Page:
I took two years of college physics and two years of calculus... and I have exactly no idea what y'all are talking about.
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#### SirPeebles

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« Reply #41 on: May 09, 2014, 10:39:54 am »
+2

I took two years of college physics and two years of calculus... and I have exactly no idea what y'all are talking about.

Newton's laws of motion only apply to inertial frames.  For example, if you consider motion from the noninertial frame where the Earth is at rest, then F = ma gets cluttered up with extra terms which are often interpreted as fictitious forces, namely centrifugal force and Coriolis force.  The tensor notation was developed by Albert Einstein during his work on general relativity as a way of writing down laws of physics which hold in any frame, inertial or not.  Nowadays it is used throughout physics, not only in general relativity.
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#### pacovf

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« Reply #42 on: May 09, 2014, 10:48:50 am »
+2

The reason that the indices don't behave the way you are expecting is because d[A-1] is NOT just the matrix inverse of dA.  If you raise the indices on dgab then you get the equivalent of (dg)-1, which is not the same thing as d(g-1).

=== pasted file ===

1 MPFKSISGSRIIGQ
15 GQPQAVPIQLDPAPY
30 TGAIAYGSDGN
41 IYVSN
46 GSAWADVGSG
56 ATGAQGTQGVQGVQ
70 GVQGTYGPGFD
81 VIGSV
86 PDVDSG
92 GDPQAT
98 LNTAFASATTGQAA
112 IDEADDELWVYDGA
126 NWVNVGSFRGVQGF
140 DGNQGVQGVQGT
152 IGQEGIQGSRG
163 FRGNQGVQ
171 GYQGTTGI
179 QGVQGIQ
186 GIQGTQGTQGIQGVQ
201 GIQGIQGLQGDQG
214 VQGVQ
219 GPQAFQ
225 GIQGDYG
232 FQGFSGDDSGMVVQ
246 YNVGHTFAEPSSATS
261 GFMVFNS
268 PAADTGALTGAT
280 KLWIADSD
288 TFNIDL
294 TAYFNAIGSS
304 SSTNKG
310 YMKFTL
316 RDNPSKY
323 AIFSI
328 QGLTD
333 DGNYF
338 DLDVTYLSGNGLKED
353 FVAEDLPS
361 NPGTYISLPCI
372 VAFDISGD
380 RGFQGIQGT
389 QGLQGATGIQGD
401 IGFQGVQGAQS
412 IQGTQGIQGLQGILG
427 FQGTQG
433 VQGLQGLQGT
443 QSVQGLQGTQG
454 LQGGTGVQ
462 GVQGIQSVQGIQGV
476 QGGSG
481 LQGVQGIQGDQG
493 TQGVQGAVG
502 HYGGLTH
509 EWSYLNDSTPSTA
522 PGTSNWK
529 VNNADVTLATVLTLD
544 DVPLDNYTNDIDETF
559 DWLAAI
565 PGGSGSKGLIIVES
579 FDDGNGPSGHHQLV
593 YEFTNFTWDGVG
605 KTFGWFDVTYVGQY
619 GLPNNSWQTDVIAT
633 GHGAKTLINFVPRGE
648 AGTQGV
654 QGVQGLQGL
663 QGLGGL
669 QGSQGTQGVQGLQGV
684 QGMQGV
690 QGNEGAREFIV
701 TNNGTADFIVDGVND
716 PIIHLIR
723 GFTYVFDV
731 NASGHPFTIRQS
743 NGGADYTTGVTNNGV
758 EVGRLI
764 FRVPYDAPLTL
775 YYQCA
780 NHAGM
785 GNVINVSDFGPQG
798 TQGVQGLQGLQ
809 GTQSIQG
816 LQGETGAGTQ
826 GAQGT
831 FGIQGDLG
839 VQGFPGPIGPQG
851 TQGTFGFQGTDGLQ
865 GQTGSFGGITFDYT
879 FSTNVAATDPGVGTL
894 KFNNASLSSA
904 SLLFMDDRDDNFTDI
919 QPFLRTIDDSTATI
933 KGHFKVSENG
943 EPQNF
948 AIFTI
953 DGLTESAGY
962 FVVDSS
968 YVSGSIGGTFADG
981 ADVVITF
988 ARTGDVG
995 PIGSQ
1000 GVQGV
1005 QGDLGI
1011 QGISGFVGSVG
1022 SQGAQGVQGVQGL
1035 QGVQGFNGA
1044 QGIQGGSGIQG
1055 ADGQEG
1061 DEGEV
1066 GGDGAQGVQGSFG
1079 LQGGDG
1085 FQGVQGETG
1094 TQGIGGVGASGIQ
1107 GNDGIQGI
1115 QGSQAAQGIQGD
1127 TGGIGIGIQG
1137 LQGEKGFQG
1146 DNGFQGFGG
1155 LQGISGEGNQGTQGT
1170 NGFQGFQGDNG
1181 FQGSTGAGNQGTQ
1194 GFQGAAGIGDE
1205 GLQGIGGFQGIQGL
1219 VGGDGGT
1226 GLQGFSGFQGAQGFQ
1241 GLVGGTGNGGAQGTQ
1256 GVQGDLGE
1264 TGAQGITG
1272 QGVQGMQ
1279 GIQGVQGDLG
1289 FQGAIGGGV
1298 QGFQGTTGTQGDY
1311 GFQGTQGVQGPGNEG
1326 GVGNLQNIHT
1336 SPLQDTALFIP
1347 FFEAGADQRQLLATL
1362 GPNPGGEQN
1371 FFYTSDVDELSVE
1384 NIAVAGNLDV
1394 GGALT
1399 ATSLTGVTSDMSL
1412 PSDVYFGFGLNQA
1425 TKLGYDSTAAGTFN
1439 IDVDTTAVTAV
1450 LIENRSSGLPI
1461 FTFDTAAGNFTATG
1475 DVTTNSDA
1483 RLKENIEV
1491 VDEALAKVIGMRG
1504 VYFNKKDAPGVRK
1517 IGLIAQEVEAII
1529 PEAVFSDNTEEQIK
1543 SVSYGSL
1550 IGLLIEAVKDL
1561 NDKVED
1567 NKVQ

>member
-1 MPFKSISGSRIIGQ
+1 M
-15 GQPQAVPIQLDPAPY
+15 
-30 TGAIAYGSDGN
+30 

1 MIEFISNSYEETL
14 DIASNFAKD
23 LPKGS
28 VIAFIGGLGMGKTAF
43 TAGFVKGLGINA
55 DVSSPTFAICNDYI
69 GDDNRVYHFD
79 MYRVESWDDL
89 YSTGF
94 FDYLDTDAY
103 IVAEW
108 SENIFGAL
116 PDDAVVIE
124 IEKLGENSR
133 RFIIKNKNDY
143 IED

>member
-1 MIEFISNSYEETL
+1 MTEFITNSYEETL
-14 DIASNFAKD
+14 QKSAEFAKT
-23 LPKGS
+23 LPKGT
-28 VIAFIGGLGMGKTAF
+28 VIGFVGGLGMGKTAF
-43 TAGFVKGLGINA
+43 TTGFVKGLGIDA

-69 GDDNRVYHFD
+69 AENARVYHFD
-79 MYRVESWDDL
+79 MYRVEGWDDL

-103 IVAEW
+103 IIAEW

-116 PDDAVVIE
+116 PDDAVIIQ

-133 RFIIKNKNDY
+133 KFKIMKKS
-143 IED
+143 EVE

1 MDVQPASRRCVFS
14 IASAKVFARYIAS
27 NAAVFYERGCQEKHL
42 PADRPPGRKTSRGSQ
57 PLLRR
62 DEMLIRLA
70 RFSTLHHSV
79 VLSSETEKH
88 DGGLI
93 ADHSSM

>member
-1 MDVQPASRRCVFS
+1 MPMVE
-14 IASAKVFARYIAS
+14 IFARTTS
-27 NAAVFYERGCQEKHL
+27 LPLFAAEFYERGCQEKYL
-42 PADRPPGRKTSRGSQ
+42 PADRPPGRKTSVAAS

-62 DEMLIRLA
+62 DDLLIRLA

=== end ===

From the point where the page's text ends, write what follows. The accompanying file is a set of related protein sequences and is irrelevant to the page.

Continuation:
Oh, ok, so basically dgab and dgab as "defined" in that result are not the same tensor modulo index raising. Man, that could definitely use a footnote. Thanks for the explanation, though! Much appreciated.

I took two years of college physics and two years of calculus... and I have exactly no idea what y'all are talking about.

Me neither.
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#### SirPeebles

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« Reply #43 on: May 09, 2014, 10:51:00 am »
+1

I don't think they are usually even tensors.

Edit:  I take that back.  If g and g+dg are both tensors, then so is dg.
« Last Edit: May 09, 2014, 10:54:27 am by SirPeebles »
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#### DStu

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« Reply #44 on: May 09, 2014, 10:56:08 am »
+3

Quote
I took two years of college physics and two years of calculus... and I have exactly no idea what y'all are talking about.

Me neither.